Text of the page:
1. Develop a set procedure for measuring slippage/performance, etc. Sounds like you already have this for 1 contract.
2. Keep recording this real time as you add contracts. At some point, you may notice your performance suffers. Back off a bit and there is your maximum contract threshold.
3. The threshold today might be different in 6 months, so keep monitoring it.
4. Once you find the threshold number of contracts, you'll have to look at time and sales to get an idea of how to fix it. For example, maybe you present a large order, and an algorithm takes advantage of you, before price goes back to normal. In that case, you probably could survive breaking your order up into pieces. If your big order forever changes the market, then you might just stay "below the radar" with your contract size.
thanks for the input, that's pretty much what I've been doing... keeping a very detailed trade log that includes slippage and whether or not it affected the P/L for the trade... nothing significant has happened up to 3 contracts. I'm laying low with 1 contract until after Jan due to the low volume/volatility of CL at the current moment.
or anyone else should share anything. That is totally up to you.
No, Coca-Cola does not share their formula. However, Coke nor their employees read posts or make posts indicating how good Coke is in a forum of individual home brew soft drink makers. Mike's post in here should make even more sense now.
Your six years of work has got you in a position using a fail safe 300% per year method that you are trading three up in a single market on a single time frame experiencing minimal slippage....freaking fantastic man. Celebrate that.
My advice to you would include: given the above referenced comment, do not ask or be concerned with what futures.io (formerly BMT) members might think about how many contracts you can get off at the inside... or anything else for that matter. Try 4 contracts then 5 until you are where you want to be. Nobody here, after all knows your system, how or when you are trading or even what time frame your method uses....much less what type of market condition might apply generally during the hours you trade. I'm not judging, so forgive me in advance. I need to share my personal perspective and wonder how someone that has/knows what you do would even ask that question because there are certain items implicit in the asking that simply do not fit logically or empirically with the rest of the statement.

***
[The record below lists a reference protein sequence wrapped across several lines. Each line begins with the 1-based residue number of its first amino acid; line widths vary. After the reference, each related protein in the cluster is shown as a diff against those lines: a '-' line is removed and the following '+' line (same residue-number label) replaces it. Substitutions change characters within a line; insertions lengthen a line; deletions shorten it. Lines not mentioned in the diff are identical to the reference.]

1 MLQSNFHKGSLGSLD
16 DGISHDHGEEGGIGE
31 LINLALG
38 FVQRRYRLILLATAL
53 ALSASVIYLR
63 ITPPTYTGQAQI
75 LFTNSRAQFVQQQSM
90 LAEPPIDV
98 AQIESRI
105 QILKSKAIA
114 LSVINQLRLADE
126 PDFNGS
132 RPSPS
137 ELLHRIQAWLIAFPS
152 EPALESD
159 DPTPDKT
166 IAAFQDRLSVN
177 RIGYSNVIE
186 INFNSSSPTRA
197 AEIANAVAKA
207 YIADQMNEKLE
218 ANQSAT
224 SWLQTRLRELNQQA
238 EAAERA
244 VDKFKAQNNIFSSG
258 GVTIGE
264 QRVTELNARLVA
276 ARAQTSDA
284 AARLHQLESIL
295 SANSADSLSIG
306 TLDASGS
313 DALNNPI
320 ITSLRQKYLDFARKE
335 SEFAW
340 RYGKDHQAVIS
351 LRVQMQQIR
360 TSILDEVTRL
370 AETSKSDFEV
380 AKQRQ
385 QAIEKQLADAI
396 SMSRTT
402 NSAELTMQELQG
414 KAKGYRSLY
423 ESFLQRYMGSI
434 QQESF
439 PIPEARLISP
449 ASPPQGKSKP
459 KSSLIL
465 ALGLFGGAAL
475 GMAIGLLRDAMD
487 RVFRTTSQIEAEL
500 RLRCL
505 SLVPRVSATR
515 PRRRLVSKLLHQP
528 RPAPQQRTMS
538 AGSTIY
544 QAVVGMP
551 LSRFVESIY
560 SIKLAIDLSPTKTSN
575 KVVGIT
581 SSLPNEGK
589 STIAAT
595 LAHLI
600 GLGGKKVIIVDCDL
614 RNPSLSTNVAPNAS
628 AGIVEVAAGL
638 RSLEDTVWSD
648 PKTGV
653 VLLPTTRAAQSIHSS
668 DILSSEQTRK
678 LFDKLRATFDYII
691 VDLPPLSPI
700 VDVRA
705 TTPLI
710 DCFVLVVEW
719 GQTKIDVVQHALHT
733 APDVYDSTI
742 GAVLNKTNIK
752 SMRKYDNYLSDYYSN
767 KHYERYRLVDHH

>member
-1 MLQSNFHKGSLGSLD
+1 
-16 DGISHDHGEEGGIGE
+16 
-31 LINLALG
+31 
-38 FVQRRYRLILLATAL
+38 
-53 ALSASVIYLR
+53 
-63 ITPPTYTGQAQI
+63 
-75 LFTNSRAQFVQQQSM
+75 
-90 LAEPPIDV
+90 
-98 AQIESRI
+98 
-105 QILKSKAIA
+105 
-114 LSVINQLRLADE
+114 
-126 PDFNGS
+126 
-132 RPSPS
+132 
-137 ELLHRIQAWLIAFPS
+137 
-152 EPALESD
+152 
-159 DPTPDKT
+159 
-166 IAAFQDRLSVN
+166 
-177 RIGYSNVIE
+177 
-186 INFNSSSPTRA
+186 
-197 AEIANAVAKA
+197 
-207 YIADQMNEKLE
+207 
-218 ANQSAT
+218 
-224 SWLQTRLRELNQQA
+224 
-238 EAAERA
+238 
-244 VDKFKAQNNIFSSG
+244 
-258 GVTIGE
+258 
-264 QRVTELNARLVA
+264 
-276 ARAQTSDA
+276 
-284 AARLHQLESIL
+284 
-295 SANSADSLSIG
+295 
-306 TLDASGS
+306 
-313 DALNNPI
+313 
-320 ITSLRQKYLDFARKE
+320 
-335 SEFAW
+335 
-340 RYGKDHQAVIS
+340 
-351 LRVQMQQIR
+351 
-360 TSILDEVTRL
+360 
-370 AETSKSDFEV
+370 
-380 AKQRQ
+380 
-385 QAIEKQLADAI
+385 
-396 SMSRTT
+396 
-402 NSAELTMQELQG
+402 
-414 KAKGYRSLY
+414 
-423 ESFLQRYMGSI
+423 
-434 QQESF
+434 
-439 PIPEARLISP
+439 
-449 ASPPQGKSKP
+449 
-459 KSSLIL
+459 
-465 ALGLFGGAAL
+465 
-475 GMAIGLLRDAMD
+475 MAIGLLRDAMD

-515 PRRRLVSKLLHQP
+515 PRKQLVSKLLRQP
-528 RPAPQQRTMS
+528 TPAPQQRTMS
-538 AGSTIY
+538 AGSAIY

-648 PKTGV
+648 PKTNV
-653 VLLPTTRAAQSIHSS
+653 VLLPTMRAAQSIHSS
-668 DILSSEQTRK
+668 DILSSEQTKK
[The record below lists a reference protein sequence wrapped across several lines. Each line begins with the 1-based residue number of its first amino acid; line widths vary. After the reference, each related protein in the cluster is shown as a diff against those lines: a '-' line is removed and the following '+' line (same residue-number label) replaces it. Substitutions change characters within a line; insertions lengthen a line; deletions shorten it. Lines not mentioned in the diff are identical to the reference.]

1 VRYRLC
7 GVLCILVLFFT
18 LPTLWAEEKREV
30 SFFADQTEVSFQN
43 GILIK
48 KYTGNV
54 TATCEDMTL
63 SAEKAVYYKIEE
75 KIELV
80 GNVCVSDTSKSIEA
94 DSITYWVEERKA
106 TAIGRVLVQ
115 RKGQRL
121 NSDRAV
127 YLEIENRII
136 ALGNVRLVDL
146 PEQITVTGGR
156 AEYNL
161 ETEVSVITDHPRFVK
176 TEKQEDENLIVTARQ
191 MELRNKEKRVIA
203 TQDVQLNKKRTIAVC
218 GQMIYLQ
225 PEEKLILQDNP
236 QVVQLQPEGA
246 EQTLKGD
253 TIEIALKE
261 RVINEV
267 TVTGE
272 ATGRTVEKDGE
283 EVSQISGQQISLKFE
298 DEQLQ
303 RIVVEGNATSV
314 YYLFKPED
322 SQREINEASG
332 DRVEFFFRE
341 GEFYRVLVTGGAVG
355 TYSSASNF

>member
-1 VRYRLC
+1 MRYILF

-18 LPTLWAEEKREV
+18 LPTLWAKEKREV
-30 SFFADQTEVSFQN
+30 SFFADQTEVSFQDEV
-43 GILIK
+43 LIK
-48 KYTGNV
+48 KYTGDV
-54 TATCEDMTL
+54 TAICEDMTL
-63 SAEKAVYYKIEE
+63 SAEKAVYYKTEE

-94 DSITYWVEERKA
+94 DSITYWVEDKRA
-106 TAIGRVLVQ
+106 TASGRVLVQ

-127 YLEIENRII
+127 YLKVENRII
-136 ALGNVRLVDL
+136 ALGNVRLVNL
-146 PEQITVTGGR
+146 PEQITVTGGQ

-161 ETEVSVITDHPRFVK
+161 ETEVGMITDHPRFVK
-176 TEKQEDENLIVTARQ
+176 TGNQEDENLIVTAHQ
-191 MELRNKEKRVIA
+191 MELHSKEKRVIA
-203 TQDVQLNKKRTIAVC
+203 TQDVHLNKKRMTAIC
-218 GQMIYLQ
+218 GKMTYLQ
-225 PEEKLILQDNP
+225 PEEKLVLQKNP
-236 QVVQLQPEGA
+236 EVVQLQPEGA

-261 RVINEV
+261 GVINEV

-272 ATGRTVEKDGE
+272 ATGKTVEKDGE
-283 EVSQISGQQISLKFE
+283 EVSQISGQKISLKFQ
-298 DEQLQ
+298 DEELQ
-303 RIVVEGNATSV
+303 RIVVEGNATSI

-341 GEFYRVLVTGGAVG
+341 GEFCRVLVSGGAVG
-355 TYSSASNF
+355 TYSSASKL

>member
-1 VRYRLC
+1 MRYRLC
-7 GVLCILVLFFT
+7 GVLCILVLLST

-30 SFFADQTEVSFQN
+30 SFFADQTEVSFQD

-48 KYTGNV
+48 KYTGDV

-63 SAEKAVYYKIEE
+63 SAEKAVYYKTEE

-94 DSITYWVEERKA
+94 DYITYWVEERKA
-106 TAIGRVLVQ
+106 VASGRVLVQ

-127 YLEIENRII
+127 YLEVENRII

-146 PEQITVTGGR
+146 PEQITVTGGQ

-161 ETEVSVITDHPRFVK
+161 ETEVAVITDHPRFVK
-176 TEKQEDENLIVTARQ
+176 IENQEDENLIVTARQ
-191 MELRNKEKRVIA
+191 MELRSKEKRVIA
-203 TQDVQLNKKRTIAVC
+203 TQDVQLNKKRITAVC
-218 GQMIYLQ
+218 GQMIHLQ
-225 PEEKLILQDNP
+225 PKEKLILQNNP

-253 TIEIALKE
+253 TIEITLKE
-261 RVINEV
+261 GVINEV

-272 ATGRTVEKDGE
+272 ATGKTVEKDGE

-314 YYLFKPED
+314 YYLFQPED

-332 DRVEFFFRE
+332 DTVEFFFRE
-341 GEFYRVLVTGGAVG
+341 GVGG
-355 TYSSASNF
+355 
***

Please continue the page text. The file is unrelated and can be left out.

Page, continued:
Nothing personal as I certainly don't know everything or much about anything. But you did ask me specifically to respond to the quoted post, right?
I post trades and trade indications all the time with explanations and visual details. Nobody has ever asked for the "secrets" of my "system". My reluctance to give every detail would more likely be born out of the time it takes to cultivate a forum following, the idea of which is not important to me as I trade for one reason...to turn other peoples money into personal income taxes for the gubment.
Last edited by wldman; December 10th, 2012 at 03:30 PM.
I asked because that's what I figured such a forum was for, getting information that others might have ahead of you. Yes, I'll eventually figure it out, and when I do, I'll be glad to share slippage info. But I'm not going to share the inner workings of my trading system.
Also, for those who insinuated that I was boasting, it wasn't boasting, merely pointing out that successful trading systems are possible to achieve.
The following 3 users say Thank You to pepelucho for this post:
When I put on 100 lots in demo or replay I usually see it fill for at least 20-30 contracts if not more with a limit
order. I'm not sure how that would affect the market. If you're using a market order of 100 contracts I'd definitely say you're going to see some slippage or funny business by at least a tick or two if not more. I've seen oil do some weird stuff in my time like stop me out 5 ticks outside of my stop loss on just one contract.